In this week's Nugget we're digging into the latest industry news, tech reports, and our insights into mining in Colombia.
⛏️ Do We Have Enough ____ ?
Check out this week's Nugget for the latest challenges the Mining industry faces as we make the transition towards green energy!
- ⛏️ Do we have enough ___ ?
- 🔥 What's New
- 🎧 On the Rocks
- 📰 In The News
- ⚒️ Mining Data Digest Snapshot
- 📱 Trending On Social
- ❓ Prospector Poll
⛏️ Do we have enough ___ ?
More mining is necessary for the green energy transition. I know, it's not a shocker to any of us! However, when we start talking about bringing more mines online to support the demand for metals, we also start talking about “we don’t have enough ____.” Fill in the blank with funding, community support, employees, etc. So be sure to vote in this week’s poll because I’m curious - what’s the highest priority to get “enough” of?
Head of New Media
🔥 What's New
BHP Xplor Applications Close TODAY, Is Yours In Yet?
This unique, six-month accelerator program for early-stage explorers looking to fast-track their geologic concepts and become investment ready.
October Monthly Mining Roundup On October 30th At 12pm EST
Join the Prospector team for a scary good time in our upcoming livestream! Only treats here, no tricks!
🎧 On The Rocks
📰 In The News
Will Western Mines Have Enough Water?
As the U.S. pushes to secure domestic mining of critical metals like copper and lithium for the green energy transition, much exploration is occurring in the arid West where water scarcity is a growing crisis. Mines there are pumping out groundwater to prevent flooding underground operations, and while some facilities recycle water, experts worry removing aquifer water will impact supplies and habitats. Though companies tout technologies to reduce water use, critics say mining water regulations lag, especially in states like Arizona. With climate change exacerbating droughts, experts warn the drive for green tech minerals is colliding with the need to protect diminishing water.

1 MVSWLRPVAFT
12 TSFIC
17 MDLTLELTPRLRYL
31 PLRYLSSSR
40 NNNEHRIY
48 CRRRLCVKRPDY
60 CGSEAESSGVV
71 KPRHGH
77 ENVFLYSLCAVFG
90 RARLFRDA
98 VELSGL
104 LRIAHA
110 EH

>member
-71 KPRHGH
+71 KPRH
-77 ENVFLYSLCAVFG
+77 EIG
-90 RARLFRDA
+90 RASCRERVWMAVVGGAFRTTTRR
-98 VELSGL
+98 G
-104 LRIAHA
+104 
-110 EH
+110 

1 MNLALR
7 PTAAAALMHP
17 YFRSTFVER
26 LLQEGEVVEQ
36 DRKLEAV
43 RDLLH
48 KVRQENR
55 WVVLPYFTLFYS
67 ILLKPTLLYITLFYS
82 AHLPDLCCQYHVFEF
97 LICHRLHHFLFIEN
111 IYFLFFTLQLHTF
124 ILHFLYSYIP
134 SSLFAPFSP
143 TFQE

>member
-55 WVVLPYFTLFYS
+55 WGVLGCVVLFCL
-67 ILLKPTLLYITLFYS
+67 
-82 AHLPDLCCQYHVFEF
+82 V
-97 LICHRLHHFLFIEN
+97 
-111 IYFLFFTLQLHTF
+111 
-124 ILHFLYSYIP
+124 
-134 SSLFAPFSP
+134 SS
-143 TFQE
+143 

A ‘Dirty’ Job That Few Want
Mining companies are struggling to attract young workers, imperiling the supply of metals critical for the energy transition. Enrollment in geology and mining programs has dropped sharply in recent years as college grads avoid the industry's "dirty" reputation and accusations of worker exploitation. With over half of current miners nearing retirement, companies warn of production delays without more skilled hires. The industry also has failed to attract women, who make up just 12% of the global mining workforce. To counter these challenges, miners are expanding recruitment, hiring locally, and using social media outreach. But some say more fundamental change is needed, like taking accountability for past environmental and human harm, along with transparency about sustainability. While mining is essential for clean energy, companies must evolve to attract idealistic young talent.
US Needs Shift In Perspective On Mining
The U.S. needs more domestic mines to supply the critical minerals necessary for the energy transition, like those used in EVs and solar panels. While the U.S. must partner with allies, more mines are needed at home. But mining's history of pollution has fueled public distrust. There's now an opportunity for a new approach with mines built to strict, protective standards and strong community support. Reprocessing old mining waste could supply critical minerals while funding cleanups. Winning support in Native communities with ties to mineral-rich lands will require massive work. Though challenging, establishing a secure domestic supply chain will hinge on persuading local communities that new, responsibly operated mines can benefit them.